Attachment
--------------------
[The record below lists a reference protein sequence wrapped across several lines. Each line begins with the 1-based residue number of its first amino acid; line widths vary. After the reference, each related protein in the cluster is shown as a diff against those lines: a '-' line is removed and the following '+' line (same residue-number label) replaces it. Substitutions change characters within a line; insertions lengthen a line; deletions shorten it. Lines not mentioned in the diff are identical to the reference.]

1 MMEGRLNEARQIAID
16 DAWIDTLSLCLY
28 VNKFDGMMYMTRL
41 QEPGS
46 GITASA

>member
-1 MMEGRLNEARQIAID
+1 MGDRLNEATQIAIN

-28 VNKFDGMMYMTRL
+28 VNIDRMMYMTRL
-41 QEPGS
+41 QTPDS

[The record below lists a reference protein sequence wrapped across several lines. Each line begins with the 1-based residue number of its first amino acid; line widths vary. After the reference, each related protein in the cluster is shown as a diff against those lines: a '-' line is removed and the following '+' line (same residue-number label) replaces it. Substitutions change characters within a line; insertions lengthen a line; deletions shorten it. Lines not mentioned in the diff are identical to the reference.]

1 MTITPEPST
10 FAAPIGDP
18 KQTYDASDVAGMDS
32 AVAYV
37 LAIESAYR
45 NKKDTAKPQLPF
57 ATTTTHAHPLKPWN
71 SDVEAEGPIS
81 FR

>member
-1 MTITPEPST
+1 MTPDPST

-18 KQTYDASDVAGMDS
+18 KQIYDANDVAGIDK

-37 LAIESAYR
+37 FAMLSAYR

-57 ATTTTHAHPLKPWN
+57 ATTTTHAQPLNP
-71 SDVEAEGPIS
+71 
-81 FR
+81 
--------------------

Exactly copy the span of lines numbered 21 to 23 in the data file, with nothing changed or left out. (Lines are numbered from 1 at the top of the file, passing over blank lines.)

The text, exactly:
57 ATTTTHAHPLKPWN
71 SDVEAEGPIS
81 FR